Total Dynamic Suction Lift (hs)
Total dynamic suction lift is the static suction lift minus the velocity head at the pump suction flange plus the total friction head in the suction line. The total dynamic suction lift, as determined on a pump test, is the reading of a gauge on the suction flange, converted to feet of liquid and corrected to the pump centerline, minus the velocity head at the point of gauge attachment.
Total Dynamic Discharge Head (hd)
Total dynamic discharge head is the static discharge head plus the velocity head at the pump discharge flange plus the total friction head in the discharge line. The total dynamic discharge head, as determined on pump test, is the reading of a gauge at the discharge flange, converted to feet of liquid and corrected to the pump centerline, plus the velocity head at the point of gauge attachment.
Suction lift exists when the source of supply is below the centerline of the pump. Therefore, the static suction lift is the vertical distance in feet from the centerline of the pump to the free level of the liquid to be pumped.
Suction head exists when the source of supply is above the centerline of the pump. Therefore, the static suction head is the vertical distance in feet from the centerline of the pump to the free level of the liquid to be pumped.
Static discharge head is the vertical distance in feet between the pump centerline and the point of free discharge or the surface of the liquid in the discharge tank.
Total static head is the vertical distance in feet between the free level of the source of supply and the point of free discharge or the free surface of the discharge liquid.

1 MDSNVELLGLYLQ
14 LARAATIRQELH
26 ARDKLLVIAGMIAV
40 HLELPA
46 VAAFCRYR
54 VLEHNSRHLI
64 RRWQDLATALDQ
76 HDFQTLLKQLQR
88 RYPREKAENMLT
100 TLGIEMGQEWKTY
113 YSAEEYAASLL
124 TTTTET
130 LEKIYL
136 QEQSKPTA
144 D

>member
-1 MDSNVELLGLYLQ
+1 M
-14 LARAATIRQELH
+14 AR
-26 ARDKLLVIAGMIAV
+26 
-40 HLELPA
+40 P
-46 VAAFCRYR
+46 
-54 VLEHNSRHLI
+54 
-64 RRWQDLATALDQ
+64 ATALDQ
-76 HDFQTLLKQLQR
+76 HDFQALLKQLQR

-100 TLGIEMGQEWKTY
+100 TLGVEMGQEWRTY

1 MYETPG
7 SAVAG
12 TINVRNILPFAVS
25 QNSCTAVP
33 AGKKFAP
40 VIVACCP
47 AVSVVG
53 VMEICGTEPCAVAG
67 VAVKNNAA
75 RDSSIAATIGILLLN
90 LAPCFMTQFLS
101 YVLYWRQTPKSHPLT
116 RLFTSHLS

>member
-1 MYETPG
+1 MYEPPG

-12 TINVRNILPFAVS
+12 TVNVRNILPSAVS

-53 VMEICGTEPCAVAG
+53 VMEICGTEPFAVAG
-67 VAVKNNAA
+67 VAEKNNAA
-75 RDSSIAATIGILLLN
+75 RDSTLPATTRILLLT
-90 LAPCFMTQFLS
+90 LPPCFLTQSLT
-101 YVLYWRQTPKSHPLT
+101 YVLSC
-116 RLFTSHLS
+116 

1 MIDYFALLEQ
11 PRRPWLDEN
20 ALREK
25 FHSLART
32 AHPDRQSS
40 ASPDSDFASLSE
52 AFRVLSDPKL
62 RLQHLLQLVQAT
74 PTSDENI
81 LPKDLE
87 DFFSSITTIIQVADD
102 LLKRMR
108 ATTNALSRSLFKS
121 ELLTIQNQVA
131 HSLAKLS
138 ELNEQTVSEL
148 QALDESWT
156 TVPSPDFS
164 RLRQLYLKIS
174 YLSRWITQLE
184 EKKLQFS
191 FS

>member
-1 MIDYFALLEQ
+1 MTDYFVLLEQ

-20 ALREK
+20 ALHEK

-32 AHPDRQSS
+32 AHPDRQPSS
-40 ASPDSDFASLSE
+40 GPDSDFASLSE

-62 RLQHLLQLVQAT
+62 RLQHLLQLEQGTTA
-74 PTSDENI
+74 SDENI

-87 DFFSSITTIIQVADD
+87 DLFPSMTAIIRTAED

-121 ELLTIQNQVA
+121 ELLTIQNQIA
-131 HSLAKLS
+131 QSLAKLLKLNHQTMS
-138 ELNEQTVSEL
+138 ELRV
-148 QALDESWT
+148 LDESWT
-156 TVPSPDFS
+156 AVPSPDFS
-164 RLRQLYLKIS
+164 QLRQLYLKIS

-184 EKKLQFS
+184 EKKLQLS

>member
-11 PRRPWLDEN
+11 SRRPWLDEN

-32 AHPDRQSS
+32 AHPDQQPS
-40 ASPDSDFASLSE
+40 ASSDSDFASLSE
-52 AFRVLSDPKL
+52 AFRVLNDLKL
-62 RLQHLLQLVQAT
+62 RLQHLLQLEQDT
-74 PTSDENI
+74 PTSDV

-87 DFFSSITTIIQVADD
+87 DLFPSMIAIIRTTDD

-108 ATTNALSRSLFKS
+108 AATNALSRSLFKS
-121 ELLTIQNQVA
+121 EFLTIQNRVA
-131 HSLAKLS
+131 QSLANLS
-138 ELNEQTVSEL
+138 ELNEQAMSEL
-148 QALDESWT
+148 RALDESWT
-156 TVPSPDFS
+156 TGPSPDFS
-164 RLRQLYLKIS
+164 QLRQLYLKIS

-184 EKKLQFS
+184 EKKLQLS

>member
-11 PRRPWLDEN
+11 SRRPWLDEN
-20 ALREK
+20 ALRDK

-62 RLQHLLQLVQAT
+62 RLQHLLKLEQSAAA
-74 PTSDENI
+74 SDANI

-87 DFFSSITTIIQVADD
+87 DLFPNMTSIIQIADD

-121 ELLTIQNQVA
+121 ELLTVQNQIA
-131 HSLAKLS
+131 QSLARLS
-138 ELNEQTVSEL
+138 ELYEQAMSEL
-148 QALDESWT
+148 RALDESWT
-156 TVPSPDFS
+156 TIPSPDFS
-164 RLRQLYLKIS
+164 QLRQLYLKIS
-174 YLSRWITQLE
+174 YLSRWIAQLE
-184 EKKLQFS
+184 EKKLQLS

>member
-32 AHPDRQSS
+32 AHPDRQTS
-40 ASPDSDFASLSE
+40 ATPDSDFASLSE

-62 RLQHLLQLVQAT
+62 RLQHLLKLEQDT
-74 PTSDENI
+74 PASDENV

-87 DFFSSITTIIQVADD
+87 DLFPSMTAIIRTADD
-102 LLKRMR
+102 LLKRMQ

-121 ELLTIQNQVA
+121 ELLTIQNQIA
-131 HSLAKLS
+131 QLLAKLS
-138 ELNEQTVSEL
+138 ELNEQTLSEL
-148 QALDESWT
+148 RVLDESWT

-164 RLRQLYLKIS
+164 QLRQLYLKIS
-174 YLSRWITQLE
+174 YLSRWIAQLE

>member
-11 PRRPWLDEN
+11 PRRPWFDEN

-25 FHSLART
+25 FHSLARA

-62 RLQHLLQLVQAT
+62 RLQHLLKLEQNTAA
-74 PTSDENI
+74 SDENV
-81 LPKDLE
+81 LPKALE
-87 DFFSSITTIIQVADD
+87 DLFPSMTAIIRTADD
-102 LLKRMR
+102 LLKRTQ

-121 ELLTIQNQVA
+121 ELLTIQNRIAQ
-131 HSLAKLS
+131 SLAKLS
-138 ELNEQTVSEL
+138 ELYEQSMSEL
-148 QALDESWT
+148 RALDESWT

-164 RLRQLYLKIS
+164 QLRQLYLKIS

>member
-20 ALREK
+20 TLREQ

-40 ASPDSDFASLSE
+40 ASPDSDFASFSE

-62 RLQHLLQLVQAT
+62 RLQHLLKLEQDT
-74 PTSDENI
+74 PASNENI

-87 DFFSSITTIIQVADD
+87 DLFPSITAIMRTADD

Total Head or Total Dynamic Head
Total head (H), or total dynamic head (TDH), is the total dynamic discharge head minus the total dynamic suction head:
TDH = hd + hs (with suction lift)
TDH = hd – hs (with suction head)
The work performed by a centrifugal pump is a function of the total head and the weight of the liquid pumped in a given time period. The pump capacity in gallons per minute and the liquid specific gravity are normally used in the formulas rather than the actual weight of the liquid.
Pump input or brake horsepower (BHP) is the actual horsepower delivered to the pump shaft. Pump output or water horsepower (WHP) is the liquid horsepower delivered by the pump. These two terms are defined by the following formulas:
Reading a Pump Performance Curve
Pump characteristics—such as flow, pressure, efficiency and brake horsepower—are shown graphically on a pump curve. The first item to look at is the size of the pump. The size of the pump, 2x3-8 is shown in the upper section of the graph. The numbers 2x3-8 indicates:
- The outlet (discharge port) is 2 inches.
- The inlet (suction port) is 3 inches.
- The impeller has an 8-inch diameter.
Some companies may have the number shown as 3x2-8. The larger of the first two numbers is the inlet. Pump speed (rpm) is also shown in the upper section of the graph and indicates performance at a speed of 3,560 rpm. All the information is representative of this operational speed.
Capacity or flow is shown along the bottom of the curve. The flow levels are shown for the operating speed of 3,560 rpm but indicate the effect of head as the outlet is throttled.
The left side of the performance curve shows the head (feet) generated at the different flow rates. Multiple flow versus head curves are present on the graph (see Figure 3). Each one represents a different (trimmed) impeller size. For this pump, the range of impellers is 5.5 inches to 8.375 inches.
Figure 3. Sample pump performance curve
Efficiency curves are overlaid on the graph (vertical lines) and indicate from 64 to 45 percent efficiency for this pump. As head is increased, flow and efficiency decrease.
Brake horsepower is shown with the dashed lines drawn diagonally from upper left to lower right. BHP curves are shown for 7.5 to 30 horsepower. Using the 8-inch impeller with a flow of 250 gpm, the BHP is approximately 25 horsepower.